The twenty years after, three marriages down, a kid, jobs, moves, loves, beers, steaks … were all the works of a zombie, dead man walking.

The word independence was foreign to my father in the ultimate sense, as it is today to the people who ascribe their independence, this most sacred of words, to their government. That flags, uniforms, collectivization is the very, completely whole opposite of independence continues to elude Americans.

Only an individual can be independent.

And I mean it.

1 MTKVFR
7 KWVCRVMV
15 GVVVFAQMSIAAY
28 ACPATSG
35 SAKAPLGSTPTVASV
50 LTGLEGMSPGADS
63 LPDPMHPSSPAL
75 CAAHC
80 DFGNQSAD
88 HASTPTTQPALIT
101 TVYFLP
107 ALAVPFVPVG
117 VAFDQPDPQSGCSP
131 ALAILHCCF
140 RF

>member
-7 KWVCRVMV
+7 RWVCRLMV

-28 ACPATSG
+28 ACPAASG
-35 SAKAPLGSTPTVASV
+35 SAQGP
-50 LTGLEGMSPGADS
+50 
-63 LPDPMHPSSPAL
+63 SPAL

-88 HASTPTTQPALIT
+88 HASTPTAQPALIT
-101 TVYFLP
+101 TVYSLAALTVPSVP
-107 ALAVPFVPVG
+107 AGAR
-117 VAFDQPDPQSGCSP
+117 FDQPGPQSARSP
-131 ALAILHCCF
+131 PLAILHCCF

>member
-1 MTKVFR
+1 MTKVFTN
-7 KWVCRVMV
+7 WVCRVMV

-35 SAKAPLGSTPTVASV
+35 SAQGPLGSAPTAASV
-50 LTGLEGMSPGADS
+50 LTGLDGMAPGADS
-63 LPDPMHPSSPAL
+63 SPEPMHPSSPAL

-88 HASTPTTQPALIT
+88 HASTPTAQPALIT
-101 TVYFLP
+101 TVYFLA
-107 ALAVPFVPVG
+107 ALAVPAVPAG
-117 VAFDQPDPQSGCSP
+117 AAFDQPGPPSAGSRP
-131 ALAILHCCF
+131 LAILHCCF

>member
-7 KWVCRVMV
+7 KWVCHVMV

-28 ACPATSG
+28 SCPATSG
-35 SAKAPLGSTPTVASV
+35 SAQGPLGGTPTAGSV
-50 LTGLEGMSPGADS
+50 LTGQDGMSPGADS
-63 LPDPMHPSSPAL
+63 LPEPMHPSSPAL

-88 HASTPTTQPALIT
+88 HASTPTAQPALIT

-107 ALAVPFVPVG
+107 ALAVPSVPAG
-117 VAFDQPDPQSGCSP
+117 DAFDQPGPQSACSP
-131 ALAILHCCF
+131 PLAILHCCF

Craig Edward Kelso is the author of Anarcho-Capitalism (2014), a primer on the philosophy of peaceful, stateless cooperation. His curriculum vitae include a Bachelor of Arts in Political Science from San Diego State University, and a Post-Baccalaureate secondary education credential in both Social Science and English Language Arts. Kelso taught for nearly a decade in the American public school system, and was voted by colleagues Teacher of the Year, twice in his short tenure, earning numerous accolades from chambers of commerce, mayors, state assembly persons, governors, congresspersons, senators, and even Wal-Mart. Currently he struggles to earn an opportunity to be employed, working as a laborer, dishwasher. He is deliriously happily married to Myra Kelso, living in Southern California with their adorable children.